Other than that though we could not identify any major issues. The TZ5's output is well balanced with neutral colors but if you like it a little more punchy you can set the color mode to vivid or add a tad of contrast and saturation in post processing. There is also some leeway for extra sharpening. As a user the TZ5 gives you plenty of options.
On the plus side the TZ5 is very well built with a full metal body that should withstand the occasional knock and comes with with a very intuitive user interface. There are external buttons for access to a range of important features and the excellent quick menu lets you change all essential shooting settings in an instant. The entire interface is very user friendly and even if you're new to Panasonic you should find your way around it in little time.
In conclusion the TZ5 is a versatile, user friendly photographic tool that can produce good results outdoors in decent light but struggles when it comes to taking pictures indoors and in low light (the flash performs quite well though). If you are looking for a travel or walkaround camera that is quick enough for the occasional spontaneous street shot and can also produce great quality HD video you should definitely have a closer look at the TZ5. If low light photography or indoor social snapping is more your thing or if you're into 'pixel-peeping' you might want to look out for alternatives.
In any case, if you want a similarly versatile zoom range in an equally compact body currently your only other option is the Ricoh R8 which is not quite perfect itself. The TZ5 is easy to use, versatile with great ergonomics and most of all fun to work with and that's enough, despite the minor image quality issues, to earn itself our Highly Recommended rating, by a whisker.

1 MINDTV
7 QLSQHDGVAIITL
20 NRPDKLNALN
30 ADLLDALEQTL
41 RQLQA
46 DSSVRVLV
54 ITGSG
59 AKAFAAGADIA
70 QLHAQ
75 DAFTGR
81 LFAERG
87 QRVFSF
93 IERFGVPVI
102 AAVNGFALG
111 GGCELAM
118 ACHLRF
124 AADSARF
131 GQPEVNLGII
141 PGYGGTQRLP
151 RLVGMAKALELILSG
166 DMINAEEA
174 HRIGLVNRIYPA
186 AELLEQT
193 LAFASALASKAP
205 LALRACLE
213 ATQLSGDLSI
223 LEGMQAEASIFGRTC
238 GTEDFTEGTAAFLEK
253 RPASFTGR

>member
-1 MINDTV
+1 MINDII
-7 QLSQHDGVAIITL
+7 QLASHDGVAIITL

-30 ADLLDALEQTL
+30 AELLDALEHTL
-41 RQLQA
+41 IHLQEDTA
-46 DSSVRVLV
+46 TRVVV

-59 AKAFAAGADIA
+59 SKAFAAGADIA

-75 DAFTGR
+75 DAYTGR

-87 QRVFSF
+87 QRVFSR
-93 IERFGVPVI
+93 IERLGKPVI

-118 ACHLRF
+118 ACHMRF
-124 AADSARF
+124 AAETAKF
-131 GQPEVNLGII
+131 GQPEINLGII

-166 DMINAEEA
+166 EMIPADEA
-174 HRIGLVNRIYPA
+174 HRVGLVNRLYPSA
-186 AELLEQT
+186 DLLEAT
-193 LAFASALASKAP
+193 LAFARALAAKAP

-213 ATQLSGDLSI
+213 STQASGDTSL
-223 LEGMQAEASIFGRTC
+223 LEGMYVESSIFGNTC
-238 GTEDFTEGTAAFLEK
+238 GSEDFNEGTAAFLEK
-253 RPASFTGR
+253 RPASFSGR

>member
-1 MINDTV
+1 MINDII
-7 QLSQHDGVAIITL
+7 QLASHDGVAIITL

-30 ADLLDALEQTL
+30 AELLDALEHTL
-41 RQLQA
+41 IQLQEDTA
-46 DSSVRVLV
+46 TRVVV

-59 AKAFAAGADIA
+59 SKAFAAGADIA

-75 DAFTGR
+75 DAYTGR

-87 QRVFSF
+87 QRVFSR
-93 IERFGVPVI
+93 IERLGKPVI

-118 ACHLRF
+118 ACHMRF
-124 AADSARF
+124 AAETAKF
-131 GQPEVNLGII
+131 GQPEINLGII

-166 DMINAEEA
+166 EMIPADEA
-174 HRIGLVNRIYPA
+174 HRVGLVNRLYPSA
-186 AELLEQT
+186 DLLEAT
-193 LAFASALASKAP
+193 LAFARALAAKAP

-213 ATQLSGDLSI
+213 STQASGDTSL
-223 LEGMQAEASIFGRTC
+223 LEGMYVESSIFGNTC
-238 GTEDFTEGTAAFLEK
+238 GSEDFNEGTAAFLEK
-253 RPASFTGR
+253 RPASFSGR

|Detail||Rating (out of 10)|
|Ergonomics & handling||8.5|
Highly Recommended (just)
There are 36 images in the samples gallery. Please do not reproduce any of these images on a website or any newsletter / magazine without prior permission (see our copyright page). We make the originals available for private users to download to their own machines for personal examination or printing (in conjunction with this review), we do so in good faith, please don't abuse it.
Unless otherwise noted images taken with no particular settings at full resolution (with a couple at different aspect ratios too). A reduced size image (within 1024 x 1024 bounds) is provided to be more easily viewed in your browser. As always the original untouched image is available by clicking on this reduced image.
Panasonic DMC-TZ5 Review Samples
Apr 22, 2008
Jan 29, 2008
Apr 14, 2011
Apr 14, 2011
|Patrick Finds Inner Peace by ecastellon|